Life and career He was born in Memphis, Tennessee, and raised in Arkansas.
Initially influenced by fellow Memphian Junior Parker, and both
Boy Williamsons, Wells moved to Chicago in 1948 and began sitting in
with local musicians at house parties and taverns. He began performing
with The Aces (guitarist brothers Dave and Louis Myers and drummer Fred
Below) and developed a more modern amplified harmonica style influenced
by Little Walter. He made his first recordings at age 18, when he
briefly replaced Little Walter in Muddy Waters' band and appeared on one
of Muddy's sessions in 1952. His first recordings as a band leader were
made in the following year for States Records; in the later '50s and
early '60s he also recorded singles for other local Chicago labels. He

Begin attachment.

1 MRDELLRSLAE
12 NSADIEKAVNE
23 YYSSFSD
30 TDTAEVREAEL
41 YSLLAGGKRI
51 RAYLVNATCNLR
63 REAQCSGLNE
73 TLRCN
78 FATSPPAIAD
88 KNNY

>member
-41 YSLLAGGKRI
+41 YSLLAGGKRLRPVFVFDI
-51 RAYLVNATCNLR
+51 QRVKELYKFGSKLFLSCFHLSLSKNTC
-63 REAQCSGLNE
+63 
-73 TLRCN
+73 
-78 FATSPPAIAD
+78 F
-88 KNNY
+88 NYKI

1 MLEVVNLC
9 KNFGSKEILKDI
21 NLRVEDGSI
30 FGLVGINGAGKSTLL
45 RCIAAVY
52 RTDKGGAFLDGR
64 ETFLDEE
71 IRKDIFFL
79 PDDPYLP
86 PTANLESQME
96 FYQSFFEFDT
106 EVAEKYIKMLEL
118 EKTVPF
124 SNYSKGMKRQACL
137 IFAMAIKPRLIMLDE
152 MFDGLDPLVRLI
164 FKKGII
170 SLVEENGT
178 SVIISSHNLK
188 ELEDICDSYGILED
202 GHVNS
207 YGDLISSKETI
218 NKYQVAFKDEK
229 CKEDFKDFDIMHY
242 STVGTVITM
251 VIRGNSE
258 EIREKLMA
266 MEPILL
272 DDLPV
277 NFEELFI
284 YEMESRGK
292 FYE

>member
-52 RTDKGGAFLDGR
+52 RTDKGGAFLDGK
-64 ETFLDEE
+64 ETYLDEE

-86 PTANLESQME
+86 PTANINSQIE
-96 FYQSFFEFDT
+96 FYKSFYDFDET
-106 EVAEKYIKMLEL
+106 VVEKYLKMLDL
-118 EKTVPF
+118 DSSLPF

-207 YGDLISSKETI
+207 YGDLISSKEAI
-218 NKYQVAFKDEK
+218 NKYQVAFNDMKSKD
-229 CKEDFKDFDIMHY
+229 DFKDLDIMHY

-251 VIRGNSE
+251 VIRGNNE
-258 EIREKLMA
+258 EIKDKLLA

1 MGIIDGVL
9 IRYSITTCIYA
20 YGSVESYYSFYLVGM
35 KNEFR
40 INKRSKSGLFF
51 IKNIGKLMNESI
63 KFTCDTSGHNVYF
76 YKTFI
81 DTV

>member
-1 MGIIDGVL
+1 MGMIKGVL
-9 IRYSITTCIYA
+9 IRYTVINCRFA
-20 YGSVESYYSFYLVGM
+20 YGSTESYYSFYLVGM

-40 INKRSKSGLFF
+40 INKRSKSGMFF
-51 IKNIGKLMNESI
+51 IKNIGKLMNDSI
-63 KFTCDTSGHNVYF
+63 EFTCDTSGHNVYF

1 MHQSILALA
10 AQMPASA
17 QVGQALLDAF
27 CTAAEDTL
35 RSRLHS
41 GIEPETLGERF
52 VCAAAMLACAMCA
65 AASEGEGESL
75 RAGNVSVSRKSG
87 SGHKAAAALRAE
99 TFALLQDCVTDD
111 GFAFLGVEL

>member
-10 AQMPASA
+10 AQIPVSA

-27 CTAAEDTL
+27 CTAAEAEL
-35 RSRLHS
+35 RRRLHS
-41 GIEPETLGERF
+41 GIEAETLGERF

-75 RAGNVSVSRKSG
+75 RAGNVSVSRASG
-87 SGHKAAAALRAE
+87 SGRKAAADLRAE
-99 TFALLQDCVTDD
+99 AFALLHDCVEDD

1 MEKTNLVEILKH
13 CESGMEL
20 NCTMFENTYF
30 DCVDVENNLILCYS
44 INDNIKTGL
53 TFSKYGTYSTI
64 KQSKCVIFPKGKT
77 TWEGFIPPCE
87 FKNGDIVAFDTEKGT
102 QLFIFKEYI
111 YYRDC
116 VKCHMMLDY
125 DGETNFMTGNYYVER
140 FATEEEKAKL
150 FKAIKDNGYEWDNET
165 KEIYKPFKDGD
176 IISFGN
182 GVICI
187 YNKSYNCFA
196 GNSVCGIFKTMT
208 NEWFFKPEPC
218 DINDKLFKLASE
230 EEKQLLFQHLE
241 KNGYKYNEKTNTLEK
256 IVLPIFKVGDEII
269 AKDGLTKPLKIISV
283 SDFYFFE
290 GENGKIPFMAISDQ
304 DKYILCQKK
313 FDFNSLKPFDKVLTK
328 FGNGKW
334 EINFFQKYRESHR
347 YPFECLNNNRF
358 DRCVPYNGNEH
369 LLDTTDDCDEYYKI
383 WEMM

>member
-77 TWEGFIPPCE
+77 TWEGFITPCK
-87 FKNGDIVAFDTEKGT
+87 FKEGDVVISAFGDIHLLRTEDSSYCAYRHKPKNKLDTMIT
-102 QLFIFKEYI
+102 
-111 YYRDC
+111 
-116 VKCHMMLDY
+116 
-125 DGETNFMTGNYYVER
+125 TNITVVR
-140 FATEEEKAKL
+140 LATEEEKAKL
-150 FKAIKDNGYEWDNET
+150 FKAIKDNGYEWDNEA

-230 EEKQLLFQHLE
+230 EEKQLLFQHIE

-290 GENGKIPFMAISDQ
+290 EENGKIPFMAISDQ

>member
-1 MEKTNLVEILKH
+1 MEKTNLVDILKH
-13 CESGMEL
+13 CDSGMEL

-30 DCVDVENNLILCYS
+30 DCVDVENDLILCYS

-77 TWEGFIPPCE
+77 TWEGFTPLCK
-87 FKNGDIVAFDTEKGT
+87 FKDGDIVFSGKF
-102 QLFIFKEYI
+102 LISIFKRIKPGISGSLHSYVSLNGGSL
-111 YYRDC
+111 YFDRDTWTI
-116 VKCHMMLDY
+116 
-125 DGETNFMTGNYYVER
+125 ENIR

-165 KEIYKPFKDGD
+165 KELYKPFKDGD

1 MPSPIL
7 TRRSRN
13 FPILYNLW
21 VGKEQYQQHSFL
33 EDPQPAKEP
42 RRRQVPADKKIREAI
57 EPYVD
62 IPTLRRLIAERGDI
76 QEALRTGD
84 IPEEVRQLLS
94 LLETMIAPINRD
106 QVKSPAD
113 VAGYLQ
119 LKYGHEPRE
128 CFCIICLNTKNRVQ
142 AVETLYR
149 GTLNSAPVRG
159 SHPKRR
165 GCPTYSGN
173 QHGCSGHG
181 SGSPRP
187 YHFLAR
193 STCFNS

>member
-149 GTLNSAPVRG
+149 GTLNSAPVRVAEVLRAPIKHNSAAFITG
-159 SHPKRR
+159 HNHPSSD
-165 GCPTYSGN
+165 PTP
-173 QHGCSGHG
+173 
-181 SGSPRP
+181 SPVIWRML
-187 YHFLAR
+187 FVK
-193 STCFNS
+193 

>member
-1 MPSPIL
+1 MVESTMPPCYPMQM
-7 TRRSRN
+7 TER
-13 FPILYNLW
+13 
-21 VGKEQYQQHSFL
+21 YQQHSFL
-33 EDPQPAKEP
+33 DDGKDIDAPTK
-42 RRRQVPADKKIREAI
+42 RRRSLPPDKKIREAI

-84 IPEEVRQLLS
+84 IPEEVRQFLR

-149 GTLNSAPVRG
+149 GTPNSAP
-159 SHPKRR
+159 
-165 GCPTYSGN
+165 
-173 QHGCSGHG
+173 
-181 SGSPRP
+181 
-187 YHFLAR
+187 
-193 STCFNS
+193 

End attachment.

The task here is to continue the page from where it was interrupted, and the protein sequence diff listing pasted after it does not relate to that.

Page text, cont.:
worked with Buddy Guy in the 1960s and recorded his first album for
Delmark Records. His most memorable songs are "Messin' With The Kid" and
"Little by Little," which were written and composed by Chicago Blues
producer Mel London. His best-known album is 1965's Hoodoo Man Blues on
Delmark Records, which featured Buddy Guy on guitar and evokes the smoky
atmosphere of the era's Westside Chicago Blues bars.
Wells made an appearance in the 1998 movie Blues Brothers 2000, the
sequel to The Blues Brothers. The movie was released less than a month
after his death.
On his passing from lymphoma in 1998, Junior Wells was interred in
the Oak Woods Cemetery, Chicago.